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Tue Feb 25, 2014, 05:59 PM


The Female : Cannabis Relationship

[font size=15]Ladybud[font color=darkred]•[/font][/font]
[font color=gray]Classin' up the joint[/font]
Feb 25, 2014

[font size=1]IMAGE: “Daydream,” Andrew Wyeth[/font]

Women have long kept their health lore confined to their close female communities. Until the late 19th century, birthing was the domain of women and they carried this, as well as other women’s health knowledge, forward. Natural birth control (often herbs) had to keep secret. There is lore that women once segregated themselves at the time of menses, and there in seclusion they found comfort from and companionship with other women.

Before scopolamine and epidurals, ibuprofen and anti-depressants, women likely used Cannabis and many other botanical medicines for pain in labor as well as for a host of other female issues.

There are written records dating back to 3000 BCE indicating the use of Cannabis for treating female health issues such as migraine, nausea and vomiting of pregnancy, augmenting labor, hemorrhage, heavy menses, uterine pain and contractions, “sore breasts,” to enhance milk flow, gonorrhea, urinary tract infections, easing painful menstrual cramps, assisting in long labors and for “melancholia” (what we know as PMS?).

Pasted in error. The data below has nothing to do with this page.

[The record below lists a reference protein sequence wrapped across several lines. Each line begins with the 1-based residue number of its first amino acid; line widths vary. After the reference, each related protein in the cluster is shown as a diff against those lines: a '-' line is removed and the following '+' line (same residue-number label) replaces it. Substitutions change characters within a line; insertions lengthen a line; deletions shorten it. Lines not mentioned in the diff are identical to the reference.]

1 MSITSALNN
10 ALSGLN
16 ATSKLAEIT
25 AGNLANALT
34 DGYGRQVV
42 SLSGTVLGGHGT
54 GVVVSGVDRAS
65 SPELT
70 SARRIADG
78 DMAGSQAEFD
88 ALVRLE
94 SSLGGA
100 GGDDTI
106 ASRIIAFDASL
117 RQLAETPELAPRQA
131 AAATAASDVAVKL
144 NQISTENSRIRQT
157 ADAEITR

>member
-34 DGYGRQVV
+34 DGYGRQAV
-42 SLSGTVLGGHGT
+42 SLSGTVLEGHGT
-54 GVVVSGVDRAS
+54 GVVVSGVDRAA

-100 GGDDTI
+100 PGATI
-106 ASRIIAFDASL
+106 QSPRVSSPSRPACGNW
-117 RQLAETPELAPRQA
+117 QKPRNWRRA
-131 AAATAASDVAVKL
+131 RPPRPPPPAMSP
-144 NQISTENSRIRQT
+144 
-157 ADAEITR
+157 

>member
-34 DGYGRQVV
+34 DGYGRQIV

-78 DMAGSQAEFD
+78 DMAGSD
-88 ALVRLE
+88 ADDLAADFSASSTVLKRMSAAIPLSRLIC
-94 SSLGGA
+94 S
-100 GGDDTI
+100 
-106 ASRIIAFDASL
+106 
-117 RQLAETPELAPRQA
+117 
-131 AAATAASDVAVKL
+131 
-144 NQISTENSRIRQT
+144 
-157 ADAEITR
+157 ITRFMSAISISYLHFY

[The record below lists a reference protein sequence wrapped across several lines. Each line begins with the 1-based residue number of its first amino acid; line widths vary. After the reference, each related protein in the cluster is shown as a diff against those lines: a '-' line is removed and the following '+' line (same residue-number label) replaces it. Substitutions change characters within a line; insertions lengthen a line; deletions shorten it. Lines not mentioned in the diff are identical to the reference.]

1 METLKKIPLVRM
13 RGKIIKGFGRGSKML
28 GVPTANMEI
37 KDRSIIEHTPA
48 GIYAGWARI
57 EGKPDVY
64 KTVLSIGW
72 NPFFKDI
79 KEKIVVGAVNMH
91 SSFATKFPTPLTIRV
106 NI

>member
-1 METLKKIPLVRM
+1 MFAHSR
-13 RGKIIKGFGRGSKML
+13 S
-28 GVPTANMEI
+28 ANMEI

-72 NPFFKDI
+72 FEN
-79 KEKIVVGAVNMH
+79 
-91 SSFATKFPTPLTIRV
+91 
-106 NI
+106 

Many of these therapeutic uses of Cannabis were included in the Dispensatory of the United States (Wood and Bache 1854) where it was referred to as “Indian hemp.” All parts of the plant were used: orally, inhaled, intra-nasally, juiced, topically, vaginally, and rectally.

These historical uses have been some what explained by contemporary science elucidating the endocannabinoid system (eCS). This system functions in the reproductive tissues (as well as most other tissue in the human body), where it plays a role in ovulation, implantation, development of the embryonic nervous system, in the contractile fibers of the uterus, endometrial tissue, and in the bladder and lower urinary tract. The endocannabinoid anandamide (AEA) is present in breast milk; levels of AEA fluctuate across the female cycle, and have been shown to elevate during ovulation and labor.

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[font size=1]Michelle Sexton / Medical, News & Editorial, The War Isn't Over / alternative medicine, anandamide, cannabis, cannabis survey, dispensatory of the united states, Dr. Sexton, endocannabinoid system, ethnomedicine, gemma moss, international ethnomedical survey, marijuana, medical cannabis, medical marijuana, Michelle Sexton, natural medicine, pregnancy, women and cannabis, women's health [/font]

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DeSwiss Feb 2014 OP
Cleita Feb 2014 #1
DeSwiss Feb 2014 #2
lunatica Feb 2014 #3

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Tue Feb 25, 2014, 06:55 PM

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Tue Feb 25, 2014, 07:20 PM

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